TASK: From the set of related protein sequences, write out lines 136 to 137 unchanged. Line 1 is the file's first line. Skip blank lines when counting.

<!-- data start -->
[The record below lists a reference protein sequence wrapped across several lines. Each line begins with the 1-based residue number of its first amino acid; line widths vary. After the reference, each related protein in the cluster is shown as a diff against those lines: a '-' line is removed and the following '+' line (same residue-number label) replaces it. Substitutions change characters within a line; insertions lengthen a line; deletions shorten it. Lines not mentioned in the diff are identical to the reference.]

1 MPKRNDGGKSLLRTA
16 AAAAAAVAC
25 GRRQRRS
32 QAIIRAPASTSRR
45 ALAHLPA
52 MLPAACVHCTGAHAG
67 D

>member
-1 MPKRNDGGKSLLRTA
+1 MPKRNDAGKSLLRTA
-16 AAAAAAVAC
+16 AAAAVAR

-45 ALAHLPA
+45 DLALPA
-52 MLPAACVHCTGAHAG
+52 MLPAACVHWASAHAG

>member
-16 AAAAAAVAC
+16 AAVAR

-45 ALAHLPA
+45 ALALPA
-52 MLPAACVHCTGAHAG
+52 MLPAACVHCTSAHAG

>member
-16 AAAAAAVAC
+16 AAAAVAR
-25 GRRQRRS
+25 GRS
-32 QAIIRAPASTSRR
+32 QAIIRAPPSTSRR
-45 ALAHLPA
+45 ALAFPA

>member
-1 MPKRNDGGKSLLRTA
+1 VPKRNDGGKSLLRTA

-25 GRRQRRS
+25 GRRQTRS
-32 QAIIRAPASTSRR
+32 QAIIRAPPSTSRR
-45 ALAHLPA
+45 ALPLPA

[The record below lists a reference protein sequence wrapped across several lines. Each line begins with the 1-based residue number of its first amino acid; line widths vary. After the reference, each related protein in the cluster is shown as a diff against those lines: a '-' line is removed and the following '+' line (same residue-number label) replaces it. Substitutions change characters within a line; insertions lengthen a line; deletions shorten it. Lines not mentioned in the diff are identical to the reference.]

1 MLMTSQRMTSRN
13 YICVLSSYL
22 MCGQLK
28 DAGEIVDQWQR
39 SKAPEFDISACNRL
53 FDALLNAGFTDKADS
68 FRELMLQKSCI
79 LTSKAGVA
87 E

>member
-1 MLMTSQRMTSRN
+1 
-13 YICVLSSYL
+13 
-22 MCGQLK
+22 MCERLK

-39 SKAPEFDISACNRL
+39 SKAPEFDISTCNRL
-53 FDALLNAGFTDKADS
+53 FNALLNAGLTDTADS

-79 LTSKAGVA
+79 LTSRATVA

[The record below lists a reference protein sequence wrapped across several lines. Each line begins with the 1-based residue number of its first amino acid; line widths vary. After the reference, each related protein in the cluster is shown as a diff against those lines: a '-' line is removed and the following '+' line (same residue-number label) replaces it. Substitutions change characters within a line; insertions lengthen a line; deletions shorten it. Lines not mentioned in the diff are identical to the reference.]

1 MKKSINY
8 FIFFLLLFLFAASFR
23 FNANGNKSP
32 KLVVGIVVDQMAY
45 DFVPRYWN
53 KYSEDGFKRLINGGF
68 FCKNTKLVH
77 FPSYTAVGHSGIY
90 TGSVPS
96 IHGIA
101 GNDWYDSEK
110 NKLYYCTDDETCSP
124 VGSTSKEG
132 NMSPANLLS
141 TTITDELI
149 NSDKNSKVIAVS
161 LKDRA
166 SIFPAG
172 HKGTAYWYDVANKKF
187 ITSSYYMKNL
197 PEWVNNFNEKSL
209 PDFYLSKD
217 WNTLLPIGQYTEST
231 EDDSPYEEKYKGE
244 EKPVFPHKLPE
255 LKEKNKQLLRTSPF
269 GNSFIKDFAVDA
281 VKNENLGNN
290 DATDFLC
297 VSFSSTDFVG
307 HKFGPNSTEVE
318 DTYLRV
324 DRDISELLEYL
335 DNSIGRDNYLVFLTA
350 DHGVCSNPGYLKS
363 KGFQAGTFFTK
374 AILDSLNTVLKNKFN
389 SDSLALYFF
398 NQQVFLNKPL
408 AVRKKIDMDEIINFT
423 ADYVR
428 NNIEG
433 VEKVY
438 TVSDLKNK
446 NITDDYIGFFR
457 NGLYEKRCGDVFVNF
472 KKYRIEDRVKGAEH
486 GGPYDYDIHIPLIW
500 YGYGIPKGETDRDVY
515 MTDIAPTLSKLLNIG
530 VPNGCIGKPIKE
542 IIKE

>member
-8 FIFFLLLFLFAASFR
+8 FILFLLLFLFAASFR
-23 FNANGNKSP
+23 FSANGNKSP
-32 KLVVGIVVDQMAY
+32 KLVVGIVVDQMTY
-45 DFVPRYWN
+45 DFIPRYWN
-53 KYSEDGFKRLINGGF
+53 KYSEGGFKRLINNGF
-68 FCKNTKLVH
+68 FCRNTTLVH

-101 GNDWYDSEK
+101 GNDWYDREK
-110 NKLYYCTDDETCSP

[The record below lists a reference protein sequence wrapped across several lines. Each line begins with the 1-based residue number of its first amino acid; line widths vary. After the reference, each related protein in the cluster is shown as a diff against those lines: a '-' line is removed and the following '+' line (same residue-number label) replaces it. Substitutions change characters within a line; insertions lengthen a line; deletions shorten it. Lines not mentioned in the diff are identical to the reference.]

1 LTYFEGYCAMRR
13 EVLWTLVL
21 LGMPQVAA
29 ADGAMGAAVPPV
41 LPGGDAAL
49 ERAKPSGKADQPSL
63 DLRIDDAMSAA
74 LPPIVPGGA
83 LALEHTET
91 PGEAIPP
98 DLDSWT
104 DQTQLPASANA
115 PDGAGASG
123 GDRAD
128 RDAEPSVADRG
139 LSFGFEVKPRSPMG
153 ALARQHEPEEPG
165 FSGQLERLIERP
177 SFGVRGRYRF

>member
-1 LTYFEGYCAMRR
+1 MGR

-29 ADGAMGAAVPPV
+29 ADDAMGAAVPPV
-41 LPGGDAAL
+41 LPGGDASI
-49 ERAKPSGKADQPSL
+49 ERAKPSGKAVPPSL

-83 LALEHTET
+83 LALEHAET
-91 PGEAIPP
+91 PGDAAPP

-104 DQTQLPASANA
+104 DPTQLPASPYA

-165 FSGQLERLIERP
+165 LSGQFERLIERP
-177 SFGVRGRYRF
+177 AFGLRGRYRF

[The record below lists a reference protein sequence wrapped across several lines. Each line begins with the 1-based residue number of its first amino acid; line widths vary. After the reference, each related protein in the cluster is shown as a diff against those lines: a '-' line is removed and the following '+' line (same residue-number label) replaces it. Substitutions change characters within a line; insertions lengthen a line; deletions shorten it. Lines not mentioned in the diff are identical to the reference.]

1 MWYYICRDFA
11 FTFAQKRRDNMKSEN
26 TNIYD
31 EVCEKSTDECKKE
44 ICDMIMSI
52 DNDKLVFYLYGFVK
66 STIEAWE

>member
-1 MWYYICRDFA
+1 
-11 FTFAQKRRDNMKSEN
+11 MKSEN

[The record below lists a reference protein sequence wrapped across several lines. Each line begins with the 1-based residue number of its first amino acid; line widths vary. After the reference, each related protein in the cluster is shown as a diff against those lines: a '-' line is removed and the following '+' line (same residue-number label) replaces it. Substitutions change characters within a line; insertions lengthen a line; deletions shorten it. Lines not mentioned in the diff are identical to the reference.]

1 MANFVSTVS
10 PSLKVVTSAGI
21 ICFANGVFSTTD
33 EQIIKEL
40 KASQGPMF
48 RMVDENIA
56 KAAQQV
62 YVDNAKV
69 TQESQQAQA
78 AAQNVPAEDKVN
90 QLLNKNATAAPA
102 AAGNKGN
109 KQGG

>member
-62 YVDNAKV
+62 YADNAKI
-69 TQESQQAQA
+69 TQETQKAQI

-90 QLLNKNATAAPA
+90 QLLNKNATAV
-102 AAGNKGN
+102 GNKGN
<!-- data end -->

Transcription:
1 LTYFEGYCAMRR
13 EVLWTLVL